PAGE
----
As part of preparation for the role, Gbenga pulled from his experience with people like Langston who he had encountered throughout his life. “We purposely didn’t define what he had because so often in these communities people go undiagnosed or undefined. If I was to choose something, probably along the autism spectrum, yes. Aside from growing up with people like that in my neighborhood, I’ve been in and out of different institutions, and I went to school with people that exhibited that spectrum.”
Langston’s are often the forgotten or ignored quotient in urban communities, either hidden away or left to the vagaries and dangers of the street.
“There’s a stigma attached to it, Gbenga continued. “We are seen as not being strong. But we are having that conversation more and more in the African-American community—mental disabilities, mental health, mental illness, it’s becoming, I think, easier to have this conversation.”
Gbenga is banking on Knucklehead being used to continue that conversation with its realistic depiction of both mental illness and the obstacles to finding and implementing resources for help in urban communities.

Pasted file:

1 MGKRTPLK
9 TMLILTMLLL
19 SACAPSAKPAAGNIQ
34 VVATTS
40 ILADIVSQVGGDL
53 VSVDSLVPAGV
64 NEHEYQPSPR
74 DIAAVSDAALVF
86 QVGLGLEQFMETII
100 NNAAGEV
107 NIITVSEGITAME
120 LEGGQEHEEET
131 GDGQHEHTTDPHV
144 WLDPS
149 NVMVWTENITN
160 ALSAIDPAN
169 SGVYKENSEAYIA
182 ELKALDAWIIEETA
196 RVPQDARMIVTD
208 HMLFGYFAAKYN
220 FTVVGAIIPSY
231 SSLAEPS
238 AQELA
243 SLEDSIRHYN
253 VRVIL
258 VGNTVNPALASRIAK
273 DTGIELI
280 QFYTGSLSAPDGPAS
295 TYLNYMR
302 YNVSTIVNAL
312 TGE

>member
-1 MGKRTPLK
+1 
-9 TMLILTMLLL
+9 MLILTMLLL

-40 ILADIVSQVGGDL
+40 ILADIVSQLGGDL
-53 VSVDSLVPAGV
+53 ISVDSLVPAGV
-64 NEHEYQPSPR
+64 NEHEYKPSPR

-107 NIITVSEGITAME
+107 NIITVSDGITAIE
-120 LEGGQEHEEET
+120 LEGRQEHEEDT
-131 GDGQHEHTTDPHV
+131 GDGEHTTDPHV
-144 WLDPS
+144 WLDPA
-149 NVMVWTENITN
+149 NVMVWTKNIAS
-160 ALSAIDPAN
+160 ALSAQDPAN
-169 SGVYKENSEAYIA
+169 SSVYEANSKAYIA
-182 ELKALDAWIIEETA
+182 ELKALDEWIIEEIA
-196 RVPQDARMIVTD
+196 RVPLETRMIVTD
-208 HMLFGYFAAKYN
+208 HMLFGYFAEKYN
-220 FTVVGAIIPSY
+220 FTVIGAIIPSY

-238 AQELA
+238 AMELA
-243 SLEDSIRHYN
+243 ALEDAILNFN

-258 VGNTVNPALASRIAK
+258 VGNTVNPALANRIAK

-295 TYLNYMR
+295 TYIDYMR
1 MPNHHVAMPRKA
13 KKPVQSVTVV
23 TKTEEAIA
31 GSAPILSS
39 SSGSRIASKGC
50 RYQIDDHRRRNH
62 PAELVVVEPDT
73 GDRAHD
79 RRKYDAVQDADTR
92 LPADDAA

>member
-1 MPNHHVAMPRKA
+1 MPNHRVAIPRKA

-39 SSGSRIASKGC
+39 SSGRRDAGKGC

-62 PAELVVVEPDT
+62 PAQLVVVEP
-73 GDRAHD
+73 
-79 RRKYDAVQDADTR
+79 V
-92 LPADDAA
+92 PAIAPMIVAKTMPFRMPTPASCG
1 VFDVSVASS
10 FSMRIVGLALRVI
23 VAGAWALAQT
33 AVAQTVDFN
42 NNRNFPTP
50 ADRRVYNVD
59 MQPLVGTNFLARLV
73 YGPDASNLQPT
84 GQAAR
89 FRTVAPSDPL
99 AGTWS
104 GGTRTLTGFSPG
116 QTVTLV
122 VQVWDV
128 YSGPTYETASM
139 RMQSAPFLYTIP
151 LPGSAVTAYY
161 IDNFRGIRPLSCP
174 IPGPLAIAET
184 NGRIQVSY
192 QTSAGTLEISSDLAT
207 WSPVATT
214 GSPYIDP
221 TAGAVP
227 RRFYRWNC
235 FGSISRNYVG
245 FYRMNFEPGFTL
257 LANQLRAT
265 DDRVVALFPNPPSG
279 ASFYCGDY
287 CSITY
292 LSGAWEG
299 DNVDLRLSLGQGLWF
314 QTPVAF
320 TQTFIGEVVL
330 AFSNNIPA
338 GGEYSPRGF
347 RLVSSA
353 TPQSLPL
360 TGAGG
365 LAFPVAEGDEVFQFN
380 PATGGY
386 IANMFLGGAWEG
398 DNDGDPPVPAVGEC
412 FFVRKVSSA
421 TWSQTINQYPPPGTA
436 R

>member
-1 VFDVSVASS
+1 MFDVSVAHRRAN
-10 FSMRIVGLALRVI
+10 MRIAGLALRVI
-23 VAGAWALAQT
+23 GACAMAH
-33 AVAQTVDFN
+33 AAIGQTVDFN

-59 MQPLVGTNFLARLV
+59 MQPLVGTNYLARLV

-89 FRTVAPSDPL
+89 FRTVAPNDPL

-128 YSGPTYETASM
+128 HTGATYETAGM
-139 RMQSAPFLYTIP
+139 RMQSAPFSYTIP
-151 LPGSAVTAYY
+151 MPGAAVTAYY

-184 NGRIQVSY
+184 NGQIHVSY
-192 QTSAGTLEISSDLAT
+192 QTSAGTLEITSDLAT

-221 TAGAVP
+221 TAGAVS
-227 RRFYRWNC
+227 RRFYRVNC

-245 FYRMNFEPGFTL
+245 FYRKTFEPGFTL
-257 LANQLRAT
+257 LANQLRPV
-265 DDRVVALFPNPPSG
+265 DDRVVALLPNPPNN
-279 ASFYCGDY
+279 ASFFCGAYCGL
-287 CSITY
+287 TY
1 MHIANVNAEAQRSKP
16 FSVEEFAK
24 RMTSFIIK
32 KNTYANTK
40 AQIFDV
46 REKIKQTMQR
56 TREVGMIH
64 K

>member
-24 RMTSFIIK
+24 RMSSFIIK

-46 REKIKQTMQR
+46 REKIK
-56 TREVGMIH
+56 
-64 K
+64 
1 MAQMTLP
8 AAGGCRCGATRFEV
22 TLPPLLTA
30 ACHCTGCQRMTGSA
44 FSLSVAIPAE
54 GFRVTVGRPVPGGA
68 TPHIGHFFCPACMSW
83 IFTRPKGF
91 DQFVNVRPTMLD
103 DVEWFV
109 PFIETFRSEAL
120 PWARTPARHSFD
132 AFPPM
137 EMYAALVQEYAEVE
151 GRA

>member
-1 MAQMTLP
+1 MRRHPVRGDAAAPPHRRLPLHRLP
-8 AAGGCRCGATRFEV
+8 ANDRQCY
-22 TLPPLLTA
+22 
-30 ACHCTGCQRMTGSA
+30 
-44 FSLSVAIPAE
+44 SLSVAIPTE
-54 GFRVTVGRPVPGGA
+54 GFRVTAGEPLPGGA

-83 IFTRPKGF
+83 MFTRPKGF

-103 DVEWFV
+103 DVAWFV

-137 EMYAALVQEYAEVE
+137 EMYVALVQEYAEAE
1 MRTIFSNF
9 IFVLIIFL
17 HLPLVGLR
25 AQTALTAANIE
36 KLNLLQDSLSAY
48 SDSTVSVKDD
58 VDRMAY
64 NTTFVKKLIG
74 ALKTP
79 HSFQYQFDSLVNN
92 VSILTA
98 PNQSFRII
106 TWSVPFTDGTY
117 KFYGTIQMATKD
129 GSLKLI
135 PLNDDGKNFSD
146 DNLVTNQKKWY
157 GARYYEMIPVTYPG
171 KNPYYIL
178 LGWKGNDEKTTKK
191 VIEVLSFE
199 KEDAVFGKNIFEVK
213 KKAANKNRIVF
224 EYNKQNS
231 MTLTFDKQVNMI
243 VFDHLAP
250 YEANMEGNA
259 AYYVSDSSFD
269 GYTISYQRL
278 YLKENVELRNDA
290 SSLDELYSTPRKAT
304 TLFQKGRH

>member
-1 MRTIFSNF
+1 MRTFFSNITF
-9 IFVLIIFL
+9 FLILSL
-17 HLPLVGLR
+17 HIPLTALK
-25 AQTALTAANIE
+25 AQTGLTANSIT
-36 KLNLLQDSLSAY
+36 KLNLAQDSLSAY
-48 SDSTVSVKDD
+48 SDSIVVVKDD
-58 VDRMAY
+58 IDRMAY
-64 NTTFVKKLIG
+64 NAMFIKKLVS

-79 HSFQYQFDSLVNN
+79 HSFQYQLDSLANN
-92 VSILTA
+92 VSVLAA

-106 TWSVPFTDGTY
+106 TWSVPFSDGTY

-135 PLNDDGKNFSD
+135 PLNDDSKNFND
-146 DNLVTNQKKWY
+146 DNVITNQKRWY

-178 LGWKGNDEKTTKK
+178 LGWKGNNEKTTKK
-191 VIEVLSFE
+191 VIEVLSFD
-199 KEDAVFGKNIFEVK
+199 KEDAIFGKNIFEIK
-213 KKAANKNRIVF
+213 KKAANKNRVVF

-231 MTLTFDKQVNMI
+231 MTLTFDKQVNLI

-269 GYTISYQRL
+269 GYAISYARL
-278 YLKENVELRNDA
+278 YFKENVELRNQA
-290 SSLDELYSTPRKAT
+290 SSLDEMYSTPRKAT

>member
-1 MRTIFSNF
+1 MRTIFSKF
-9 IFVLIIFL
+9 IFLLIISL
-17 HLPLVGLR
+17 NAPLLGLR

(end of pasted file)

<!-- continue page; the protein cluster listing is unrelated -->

Despite this newfound success as a producer and writer, Gbenga is not giving up acting any time soon.
“I dig it. I like the act of sharpening a skill, learning something, and I’m still learning. So that’s what kept me doing it.
“And now it’s enabled me to do other things. I’ve now produced a few films, I’ve sold one of the films I produced at Sundance, I’ve been writing. I’m one of the writers for a pretty successful web series for Sony, I’ve written a couple of pieces for the [New York] Times—all because of acting. So I’m very grateful for this field, as it’s allowed me to explore other fields.”